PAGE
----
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Anyway, I gelled some of the juice with agar and gelatin, then poured this onto a sheet of acetate to form a very thin ‘film’. After this had set, I cut rounds from the sheet with a cookie cutter, transferred them (very, very gently…they’re super-delicate) to another sheet of acetate, and covered them with more acetate to hold them until service. The sheets are ultimately draped over a spoonful of the corned bison ragout.

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The rest of the juice was mixed with Ultra-Tex and blended to yield a thick pudding. I found I had to add way, way more Ultra-Tex to thicken the liquid than I should have; I think this is an indicator that my stash of it is getting too old.

To make Beet-Blueberry Crumbs, I thinly-sliced another beet, cooked the slices briefly in sugar, salt, water, and a dash of vinegar, then dehydrated them to yield crispy beet chips. These were lightly-crushed with some freeze-dried blueberries.

 

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I next got to work on pickling some fresh blueberries; I heated red wine and sugar, added blueberries, then let the mixture cool. The berries went in the fridge, while the remaining blueberry-red wine liquid was reduced to a syrup, then combined with some veal stock to yield a thick, unctuous “blueberry gastrique”. This shit is seriously amazing: sweet, earthy, flavorful.

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In addition to the Bison shanks, I also ordered some Bison Tenderloin, which I cooked en sous vide to medium-rare before portioning into individual slices.

 

 

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The final component before plating everything was caramelized fennel puree, which I completely forgot to photograph but was one of the most delicious components on the dish. After completing this, I put most components in the over to keep them warm, then got to work on a beverage pairing for the dish…:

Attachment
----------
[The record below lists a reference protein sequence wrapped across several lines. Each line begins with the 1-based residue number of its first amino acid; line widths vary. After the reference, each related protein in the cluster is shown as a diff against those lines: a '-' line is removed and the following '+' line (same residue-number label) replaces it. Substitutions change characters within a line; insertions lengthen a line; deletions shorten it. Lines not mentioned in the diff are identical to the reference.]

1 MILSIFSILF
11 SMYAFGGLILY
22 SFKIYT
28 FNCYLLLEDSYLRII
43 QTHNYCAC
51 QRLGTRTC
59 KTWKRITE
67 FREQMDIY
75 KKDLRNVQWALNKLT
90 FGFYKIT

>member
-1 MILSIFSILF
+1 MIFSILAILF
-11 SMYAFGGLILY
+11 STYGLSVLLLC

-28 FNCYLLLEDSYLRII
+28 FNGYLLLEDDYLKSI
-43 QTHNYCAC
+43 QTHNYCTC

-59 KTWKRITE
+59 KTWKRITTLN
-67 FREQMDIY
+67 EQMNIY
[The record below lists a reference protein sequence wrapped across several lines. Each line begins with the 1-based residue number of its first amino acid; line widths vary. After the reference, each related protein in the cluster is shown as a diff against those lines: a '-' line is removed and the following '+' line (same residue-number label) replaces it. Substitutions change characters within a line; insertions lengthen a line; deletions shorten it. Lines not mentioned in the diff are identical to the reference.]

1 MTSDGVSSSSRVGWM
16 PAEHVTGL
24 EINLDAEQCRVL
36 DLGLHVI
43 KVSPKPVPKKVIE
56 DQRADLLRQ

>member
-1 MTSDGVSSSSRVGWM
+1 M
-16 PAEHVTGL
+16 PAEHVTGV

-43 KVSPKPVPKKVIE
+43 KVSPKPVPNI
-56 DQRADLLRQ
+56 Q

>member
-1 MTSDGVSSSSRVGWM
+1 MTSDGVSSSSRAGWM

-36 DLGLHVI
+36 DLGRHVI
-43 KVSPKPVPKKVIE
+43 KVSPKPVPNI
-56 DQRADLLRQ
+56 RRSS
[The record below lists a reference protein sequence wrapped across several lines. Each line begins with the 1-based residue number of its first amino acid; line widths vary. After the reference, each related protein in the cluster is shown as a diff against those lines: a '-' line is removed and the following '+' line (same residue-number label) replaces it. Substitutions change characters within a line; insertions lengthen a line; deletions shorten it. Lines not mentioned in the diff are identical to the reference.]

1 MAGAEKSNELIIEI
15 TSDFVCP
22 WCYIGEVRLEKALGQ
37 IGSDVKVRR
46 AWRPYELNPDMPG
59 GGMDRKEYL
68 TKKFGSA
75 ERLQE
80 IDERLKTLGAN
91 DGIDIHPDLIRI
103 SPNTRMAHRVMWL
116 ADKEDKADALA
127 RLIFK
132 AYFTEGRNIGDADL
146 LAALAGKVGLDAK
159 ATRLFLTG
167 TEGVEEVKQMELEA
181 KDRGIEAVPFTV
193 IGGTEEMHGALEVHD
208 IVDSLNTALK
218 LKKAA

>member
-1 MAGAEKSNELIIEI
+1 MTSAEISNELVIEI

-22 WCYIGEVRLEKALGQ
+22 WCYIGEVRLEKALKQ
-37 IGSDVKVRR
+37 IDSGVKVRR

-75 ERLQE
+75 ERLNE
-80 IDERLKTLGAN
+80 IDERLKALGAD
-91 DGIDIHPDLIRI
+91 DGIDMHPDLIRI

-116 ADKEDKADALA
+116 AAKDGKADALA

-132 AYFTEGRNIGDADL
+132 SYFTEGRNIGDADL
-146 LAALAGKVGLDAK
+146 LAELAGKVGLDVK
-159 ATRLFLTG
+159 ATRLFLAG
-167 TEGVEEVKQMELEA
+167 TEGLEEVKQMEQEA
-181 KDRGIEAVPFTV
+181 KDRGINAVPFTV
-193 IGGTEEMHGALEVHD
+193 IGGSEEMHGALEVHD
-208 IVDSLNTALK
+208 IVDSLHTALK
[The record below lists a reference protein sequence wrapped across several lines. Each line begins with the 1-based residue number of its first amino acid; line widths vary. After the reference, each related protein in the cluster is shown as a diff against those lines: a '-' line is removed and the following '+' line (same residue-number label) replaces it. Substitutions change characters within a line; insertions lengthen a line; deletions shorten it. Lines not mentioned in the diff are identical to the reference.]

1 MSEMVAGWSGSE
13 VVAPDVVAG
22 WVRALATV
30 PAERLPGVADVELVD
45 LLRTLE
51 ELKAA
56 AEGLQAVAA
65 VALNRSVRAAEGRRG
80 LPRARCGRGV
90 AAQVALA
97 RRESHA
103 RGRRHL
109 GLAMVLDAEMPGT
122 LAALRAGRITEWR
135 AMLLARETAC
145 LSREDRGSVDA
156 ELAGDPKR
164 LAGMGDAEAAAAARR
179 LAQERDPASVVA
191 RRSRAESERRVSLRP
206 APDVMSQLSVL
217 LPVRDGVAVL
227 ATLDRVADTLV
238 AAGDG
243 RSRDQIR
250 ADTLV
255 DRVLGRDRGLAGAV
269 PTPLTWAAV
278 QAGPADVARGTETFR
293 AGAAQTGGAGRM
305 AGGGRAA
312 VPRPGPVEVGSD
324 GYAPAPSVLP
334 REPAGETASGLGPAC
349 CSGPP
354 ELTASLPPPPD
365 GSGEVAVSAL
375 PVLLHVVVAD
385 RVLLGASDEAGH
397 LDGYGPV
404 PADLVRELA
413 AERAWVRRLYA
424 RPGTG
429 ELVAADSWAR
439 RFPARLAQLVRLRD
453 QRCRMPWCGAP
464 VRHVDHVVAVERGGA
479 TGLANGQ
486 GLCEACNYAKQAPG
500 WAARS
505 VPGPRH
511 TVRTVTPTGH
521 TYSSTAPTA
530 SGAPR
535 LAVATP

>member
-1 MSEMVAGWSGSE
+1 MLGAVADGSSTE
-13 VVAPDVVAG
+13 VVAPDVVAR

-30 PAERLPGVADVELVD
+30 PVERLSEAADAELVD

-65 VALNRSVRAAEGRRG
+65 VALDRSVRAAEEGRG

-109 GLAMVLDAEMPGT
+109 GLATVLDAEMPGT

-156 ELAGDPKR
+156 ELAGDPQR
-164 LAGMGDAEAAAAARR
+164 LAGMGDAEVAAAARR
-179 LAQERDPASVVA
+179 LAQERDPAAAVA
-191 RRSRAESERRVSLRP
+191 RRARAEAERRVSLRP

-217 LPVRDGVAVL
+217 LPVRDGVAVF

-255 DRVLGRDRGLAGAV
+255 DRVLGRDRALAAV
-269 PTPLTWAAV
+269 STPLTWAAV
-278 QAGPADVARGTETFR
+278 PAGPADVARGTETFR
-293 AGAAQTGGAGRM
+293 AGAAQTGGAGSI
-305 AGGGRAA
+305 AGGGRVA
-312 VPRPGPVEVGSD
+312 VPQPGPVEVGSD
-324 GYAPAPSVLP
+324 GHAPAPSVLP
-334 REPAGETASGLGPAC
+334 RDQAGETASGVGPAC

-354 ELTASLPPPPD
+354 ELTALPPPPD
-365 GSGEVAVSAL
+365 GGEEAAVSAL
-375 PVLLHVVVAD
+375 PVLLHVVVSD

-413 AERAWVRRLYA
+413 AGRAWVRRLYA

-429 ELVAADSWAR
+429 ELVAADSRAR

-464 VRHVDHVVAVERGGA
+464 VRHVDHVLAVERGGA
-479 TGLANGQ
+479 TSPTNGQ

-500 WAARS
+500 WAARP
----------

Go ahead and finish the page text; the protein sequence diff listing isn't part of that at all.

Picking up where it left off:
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Martin Kastner’s “Porthole” service piece was released as a Kickstarter project several months ago, and mine showed up in the mail a few weeks ago. Martin (and the Aviary) provide 4 recipes with the Porthole…one of which features blueberries! Pairing it with this dish seemed like a no-brainer.

The Porthole is first filled with grapefruit and lemon peels, strawberries, freeze-dried pomegranate arils, fresh mint, blueberries, edible flowers, and Rare Tea Celler’s Berry Meritage tea. Separately, a cocktail is mixed of bourbon, water, verjus, vermouth, bitters and simple syrup. This is poured into the Porthole and begins infusing. The Porthole shipped with two small sampling glasses; the idea is to taste the cocktail every 5 minutes or so to see how it evolves. Each new serving is drastically different from the previous; the experience starts sweet, caramely, bourbony, then arcs through citrusy, berry-like, then herbal as it takes on the flavors of the flowers. The color also drifts from a light beige to deep red. The whole thing is pretty badass.

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So badass, in fact, that it almost trumped the final step of the dish itself….

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Cyelon cinnamon rods are ignited just before service and left to smoulder as the dish is eaten, creating a curtain of smoky cinnamon aroma that just accents everything beautifully.

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I admit I’ve never been a big fan of beets; they’re just so damn earthy and dirt-y and Dwight Schrutey. But I really loved the flavors here; beets and blueberries together create a third flavor that seems more than the sum of its parts. The bison itself was beautiful: delicately cinnamon-y and salty in the ragout, and tender and juicy as the tenderloin. The gold beets were favorite surprise; they had a buttery note to their flavor and left me wanting to work with them again (rather than the red beets, which I just kinda put up with). Sarah and I noted the flavors here (specifically the cinnamon) makes this dish seem more like an Autumn one than a Spring one, but it was still really tasty nevertheless.